Hot-dogging at low altitude can kill. A good friend of mine was the medical chief of staff at the Fairchild AFB base hospital in the early 1990s when a certain lt col attempted to make an extreme turn at low altitude while hot-dogging in a B-52. The entire crew was killed. My friend had some sad and gruesome duties to perform in the aftermath. It might be the most infamous case of careless and needless risk-taking by a pilot in recent memory.
     
    Last edited: Mar 30, 2011
  11. hornetguy

    hornetguy USAFA Cadet

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    That B-52 case is a classic case taught to all cadets in various levels with honor and accountability. Every USAFA grad will know of hear that story.
     
  12. DocDadGoat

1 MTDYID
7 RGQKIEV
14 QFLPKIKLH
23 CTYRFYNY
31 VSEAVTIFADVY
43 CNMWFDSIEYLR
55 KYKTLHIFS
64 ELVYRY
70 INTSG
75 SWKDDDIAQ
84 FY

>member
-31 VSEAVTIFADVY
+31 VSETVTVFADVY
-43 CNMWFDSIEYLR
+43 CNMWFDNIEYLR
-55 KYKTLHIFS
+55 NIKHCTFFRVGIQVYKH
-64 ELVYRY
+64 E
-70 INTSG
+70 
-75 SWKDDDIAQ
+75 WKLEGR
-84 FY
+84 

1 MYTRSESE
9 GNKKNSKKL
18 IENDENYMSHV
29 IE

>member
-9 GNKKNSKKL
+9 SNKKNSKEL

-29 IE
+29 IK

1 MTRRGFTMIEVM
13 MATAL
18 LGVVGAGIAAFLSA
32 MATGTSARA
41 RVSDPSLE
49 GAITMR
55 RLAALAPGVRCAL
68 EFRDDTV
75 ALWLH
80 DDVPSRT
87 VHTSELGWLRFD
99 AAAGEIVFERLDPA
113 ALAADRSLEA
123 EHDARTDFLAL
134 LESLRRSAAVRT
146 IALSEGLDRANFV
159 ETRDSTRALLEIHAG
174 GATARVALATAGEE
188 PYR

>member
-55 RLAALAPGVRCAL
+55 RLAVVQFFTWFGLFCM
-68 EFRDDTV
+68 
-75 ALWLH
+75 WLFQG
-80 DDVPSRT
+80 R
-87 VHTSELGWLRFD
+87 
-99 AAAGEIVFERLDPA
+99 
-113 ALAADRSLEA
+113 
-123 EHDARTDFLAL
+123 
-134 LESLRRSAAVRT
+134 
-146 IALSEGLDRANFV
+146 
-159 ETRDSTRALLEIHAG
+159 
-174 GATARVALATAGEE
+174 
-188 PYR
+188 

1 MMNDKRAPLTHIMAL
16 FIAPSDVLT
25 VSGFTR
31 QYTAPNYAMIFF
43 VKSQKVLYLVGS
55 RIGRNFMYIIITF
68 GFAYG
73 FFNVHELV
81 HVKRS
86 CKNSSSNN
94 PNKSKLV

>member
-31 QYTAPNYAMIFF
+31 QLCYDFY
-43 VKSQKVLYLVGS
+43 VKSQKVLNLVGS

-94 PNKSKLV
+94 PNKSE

DocDadGoat Uncle of SA Candidate

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    GA TECH flyover

    I was in the stands during this flyover. Both naval aviators lost their wings, and both were grads of Ga Tech.

    Pilots grounded for good after low flyover - Navy News | News from Afghanistan & Iraq - Navy Times http://goo.gl/DdqpX
     
  13. Zaphod

    Zaphod Founding Member

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    Then I wonder what they did to the Blue Angels who flew over Navy/Marine Corps Memorial Stadium on 29MAY91, because there is NO WAY those guys were above 1,000 feet.

    We loved every (split) second of it. :biggrin: